George C. Parker was a notorious con man who operated in New York City during the late 19th and early 20th centuries.

He was known for his ability to convince people to part with their money by selling them famous landmarks and other high-value assets that he did not actually own.

Parker’s most famous scams involved ownership of the sale of the Brooklyn Bridge and other New York City landmarks.

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About George C. Parker

Parker was born in 1860 in New York City, and he began his criminal career as a teenager, working as a pickpocket and a thief.

He quickly realized that more money could be made through elaborate cons and developed a reputation as a skilled and convincing con artist.

What was he famous for?

One of Parker’s most famous scams involved the Brooklyn Bridge. He would approach unsuspecting tourists and tell them he owned the bridge and was looking for a buyer. Parker would use various tricks and persuasive techniques to convince his marks that the bridge was for sale, and he would often demand large sums of money in exchange for ownership.

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Incredibly, Parker successfully “sold ownership” of the Brooklyn Bridge multiple times. He often forged documents and used fake legal contracts to make his claims seem more legitimate. In some cases, he would even set up fake offices and use fake names to make himself appear more trustworthy.

What else did he do?

Parker’s other famous scams included selling the Statue of Liberty and Madison Square Garden.

He would use similar techniques to those he used with the Brooklyn Bridge, convincing his gullible victims he was the rightful owner and was looking to sell the property for a large sum of money.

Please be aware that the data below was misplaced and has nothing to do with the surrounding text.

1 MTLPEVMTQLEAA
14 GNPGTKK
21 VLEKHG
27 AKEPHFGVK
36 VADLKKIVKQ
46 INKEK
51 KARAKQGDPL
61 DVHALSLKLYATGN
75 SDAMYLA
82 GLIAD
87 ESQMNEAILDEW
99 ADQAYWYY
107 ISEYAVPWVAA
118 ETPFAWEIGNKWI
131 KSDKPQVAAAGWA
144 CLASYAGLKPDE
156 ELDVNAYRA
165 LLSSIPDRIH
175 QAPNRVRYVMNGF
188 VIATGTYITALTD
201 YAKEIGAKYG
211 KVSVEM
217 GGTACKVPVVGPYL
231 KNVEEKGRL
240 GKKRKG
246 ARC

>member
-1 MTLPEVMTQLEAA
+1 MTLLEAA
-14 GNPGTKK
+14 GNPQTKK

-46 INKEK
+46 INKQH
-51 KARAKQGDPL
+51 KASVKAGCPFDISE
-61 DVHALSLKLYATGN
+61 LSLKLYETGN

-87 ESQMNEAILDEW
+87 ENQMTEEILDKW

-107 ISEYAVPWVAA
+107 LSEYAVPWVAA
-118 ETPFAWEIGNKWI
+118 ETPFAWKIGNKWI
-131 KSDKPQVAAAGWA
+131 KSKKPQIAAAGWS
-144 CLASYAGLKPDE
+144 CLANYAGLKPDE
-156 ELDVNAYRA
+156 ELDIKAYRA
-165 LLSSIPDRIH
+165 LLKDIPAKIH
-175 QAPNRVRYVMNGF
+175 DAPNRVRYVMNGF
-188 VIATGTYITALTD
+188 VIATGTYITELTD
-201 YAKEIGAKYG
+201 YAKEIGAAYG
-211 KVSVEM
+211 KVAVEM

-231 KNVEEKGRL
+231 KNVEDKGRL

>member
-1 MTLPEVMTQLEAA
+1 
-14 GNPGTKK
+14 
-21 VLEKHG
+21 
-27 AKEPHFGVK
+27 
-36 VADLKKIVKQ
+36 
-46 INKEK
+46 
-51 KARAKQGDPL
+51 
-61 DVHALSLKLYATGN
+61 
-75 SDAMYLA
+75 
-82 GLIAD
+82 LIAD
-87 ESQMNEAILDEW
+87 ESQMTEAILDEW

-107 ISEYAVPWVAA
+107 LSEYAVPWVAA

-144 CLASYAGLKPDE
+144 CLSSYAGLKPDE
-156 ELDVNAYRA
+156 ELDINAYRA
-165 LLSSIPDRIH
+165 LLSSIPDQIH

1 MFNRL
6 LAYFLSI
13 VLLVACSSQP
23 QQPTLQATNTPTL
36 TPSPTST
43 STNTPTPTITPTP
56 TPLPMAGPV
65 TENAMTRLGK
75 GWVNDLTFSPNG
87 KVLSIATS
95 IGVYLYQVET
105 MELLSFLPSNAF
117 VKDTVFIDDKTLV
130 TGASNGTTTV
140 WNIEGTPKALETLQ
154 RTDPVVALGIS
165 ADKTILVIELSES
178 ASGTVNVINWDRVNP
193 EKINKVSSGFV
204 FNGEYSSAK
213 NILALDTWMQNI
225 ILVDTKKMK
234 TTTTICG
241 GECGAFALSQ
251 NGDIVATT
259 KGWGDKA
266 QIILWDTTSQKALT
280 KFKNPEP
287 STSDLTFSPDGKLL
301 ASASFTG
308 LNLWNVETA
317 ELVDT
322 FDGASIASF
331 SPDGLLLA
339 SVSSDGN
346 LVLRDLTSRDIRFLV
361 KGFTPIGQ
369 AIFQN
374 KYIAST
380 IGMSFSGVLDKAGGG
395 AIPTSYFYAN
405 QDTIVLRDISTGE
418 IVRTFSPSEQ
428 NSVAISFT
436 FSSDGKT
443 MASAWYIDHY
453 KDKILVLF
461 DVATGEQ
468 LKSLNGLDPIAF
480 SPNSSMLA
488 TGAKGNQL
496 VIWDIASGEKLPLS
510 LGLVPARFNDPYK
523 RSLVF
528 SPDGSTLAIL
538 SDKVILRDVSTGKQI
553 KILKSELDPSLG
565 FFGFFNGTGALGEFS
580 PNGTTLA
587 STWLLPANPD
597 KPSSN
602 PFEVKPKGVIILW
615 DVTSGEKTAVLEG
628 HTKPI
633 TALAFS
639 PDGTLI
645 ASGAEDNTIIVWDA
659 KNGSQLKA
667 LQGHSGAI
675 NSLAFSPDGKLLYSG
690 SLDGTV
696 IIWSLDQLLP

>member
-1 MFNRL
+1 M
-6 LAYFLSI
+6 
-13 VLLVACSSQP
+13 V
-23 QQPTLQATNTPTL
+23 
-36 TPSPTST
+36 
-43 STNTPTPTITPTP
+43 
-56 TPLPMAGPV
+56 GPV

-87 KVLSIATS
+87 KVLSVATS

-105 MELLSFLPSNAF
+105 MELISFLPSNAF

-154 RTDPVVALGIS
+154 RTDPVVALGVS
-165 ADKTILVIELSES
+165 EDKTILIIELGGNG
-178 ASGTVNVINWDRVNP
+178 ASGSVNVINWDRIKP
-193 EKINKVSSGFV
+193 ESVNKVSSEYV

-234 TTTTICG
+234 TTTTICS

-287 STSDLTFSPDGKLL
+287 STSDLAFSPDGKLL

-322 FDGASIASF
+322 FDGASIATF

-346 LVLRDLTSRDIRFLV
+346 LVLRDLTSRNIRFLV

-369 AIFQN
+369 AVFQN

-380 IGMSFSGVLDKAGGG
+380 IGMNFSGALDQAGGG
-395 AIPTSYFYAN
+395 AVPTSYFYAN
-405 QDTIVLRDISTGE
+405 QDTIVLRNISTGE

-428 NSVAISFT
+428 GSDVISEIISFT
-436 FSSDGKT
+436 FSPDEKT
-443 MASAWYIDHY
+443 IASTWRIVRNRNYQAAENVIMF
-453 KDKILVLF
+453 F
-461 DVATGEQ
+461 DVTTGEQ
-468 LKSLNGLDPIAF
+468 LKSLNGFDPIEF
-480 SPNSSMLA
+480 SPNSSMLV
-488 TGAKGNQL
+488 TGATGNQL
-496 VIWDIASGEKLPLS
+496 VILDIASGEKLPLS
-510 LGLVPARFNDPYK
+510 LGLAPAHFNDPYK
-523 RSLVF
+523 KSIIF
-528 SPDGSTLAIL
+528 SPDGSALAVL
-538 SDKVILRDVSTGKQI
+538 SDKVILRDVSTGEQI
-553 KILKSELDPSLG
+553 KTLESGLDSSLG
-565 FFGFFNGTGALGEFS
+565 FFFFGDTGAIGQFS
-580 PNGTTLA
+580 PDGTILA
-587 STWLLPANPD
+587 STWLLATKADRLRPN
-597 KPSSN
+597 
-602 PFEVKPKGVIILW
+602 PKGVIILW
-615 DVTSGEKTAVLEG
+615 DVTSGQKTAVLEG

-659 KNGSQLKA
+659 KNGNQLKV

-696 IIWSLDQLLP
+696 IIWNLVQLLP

The King of the Con Men

Parker’s scams were so successful that he became known as the “King of the Con Men.”

However, his luck eventually ran out. In 1928, he was finally caught and sentenced to life in prison for grand theft.

Even though Parker was a criminal and a fraudster, he remains an intriguing figure in American history.

His ability to convince people to part with their money speaks to a more significant issue of trust and gullibility.

Parker’s scams also serve as a reminder that not everything is as it seems and that people should be wary of too-good-to-be-true offers.

The scam was so successful it led to the phrase “I’ve got a bridge to sell you”, used to describe people who easily fall for the promises of con-artists and dubious politicians.

His legacy in American history

George C. Parker was a masterful con man who made a fortune by selling ownership of famous landmarks he did not own. His ability to persuade people to part with their money is a cautionary tale about the dangers of gullibility and the importance of scepticism. Although his scams may seem comical in hindsight, they were a serious matter at the time, and his legacy serves as a reminder to always be on guard against those who would seek to deceive us.

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